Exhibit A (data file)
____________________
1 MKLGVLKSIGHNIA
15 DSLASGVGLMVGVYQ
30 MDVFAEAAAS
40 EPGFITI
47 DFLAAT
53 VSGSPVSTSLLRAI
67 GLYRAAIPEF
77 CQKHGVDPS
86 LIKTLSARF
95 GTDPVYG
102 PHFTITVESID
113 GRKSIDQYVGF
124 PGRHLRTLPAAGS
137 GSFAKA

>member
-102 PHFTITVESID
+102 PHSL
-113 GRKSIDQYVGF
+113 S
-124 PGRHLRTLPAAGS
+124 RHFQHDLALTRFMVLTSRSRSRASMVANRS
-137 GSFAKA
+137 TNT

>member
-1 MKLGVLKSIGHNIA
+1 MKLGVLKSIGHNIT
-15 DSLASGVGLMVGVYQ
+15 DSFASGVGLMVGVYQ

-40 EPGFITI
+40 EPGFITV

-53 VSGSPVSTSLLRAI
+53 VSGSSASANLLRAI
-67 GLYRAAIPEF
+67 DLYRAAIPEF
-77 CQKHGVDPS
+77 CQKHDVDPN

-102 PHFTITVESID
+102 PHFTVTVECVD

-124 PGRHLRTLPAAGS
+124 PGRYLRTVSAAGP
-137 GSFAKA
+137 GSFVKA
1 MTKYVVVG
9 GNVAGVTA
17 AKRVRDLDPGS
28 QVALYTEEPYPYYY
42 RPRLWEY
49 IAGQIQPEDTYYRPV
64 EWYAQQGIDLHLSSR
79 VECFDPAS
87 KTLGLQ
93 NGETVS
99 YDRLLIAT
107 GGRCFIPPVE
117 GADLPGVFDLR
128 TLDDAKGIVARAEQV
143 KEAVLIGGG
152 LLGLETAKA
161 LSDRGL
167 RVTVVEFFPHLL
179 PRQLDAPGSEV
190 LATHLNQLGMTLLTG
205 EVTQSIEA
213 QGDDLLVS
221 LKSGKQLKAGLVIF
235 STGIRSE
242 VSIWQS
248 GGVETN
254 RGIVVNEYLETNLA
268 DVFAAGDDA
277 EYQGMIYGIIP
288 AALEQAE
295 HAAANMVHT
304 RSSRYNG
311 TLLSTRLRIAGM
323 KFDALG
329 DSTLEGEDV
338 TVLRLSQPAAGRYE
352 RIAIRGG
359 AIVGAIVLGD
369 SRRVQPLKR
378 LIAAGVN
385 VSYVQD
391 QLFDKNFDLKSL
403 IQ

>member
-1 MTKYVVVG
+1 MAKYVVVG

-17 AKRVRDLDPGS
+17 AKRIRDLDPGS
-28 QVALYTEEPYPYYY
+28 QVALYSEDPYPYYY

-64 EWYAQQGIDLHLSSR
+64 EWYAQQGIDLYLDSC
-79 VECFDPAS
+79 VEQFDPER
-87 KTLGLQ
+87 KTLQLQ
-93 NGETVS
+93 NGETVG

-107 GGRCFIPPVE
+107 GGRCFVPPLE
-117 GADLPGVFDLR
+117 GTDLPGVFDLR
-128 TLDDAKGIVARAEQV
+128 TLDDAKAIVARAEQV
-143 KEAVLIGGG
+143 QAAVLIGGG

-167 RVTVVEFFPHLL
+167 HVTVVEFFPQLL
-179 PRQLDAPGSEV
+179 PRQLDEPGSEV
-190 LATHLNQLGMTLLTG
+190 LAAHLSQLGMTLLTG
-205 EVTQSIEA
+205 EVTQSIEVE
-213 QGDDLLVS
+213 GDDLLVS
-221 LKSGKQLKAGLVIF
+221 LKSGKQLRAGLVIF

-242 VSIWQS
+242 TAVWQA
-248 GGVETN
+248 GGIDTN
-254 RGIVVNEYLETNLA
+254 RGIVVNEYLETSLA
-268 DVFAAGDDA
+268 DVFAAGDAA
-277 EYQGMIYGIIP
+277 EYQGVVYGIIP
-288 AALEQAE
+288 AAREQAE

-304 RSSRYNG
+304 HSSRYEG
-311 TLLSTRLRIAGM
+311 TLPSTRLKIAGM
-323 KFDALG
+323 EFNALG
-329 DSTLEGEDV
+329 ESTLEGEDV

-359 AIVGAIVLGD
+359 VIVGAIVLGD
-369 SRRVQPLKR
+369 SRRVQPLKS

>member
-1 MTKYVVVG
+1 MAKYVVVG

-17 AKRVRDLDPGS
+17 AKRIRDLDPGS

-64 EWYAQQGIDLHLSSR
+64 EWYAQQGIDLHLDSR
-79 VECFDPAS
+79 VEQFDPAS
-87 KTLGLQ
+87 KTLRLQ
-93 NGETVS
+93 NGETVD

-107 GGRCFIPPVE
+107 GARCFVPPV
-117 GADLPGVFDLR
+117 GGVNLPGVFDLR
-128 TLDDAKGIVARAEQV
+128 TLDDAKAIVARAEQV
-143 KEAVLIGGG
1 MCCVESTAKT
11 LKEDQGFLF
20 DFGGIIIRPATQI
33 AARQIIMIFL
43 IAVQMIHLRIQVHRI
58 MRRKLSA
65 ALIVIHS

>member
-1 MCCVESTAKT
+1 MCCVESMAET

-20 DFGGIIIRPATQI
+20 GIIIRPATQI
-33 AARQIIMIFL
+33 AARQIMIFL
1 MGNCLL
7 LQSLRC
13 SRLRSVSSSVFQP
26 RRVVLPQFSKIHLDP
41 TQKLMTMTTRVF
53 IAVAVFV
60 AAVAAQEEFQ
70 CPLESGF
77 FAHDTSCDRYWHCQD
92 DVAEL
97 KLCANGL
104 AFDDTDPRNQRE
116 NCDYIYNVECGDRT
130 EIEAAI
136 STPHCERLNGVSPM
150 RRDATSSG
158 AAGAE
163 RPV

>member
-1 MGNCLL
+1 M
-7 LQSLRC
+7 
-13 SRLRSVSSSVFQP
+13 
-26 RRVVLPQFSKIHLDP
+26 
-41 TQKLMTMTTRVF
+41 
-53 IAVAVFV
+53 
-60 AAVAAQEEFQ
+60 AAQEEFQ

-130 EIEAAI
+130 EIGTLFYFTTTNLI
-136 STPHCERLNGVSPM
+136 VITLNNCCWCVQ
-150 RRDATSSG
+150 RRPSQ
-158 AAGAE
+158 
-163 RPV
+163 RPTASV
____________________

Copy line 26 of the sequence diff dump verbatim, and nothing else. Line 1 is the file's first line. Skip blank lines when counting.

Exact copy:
+1 MKLGVLKSIGHNIT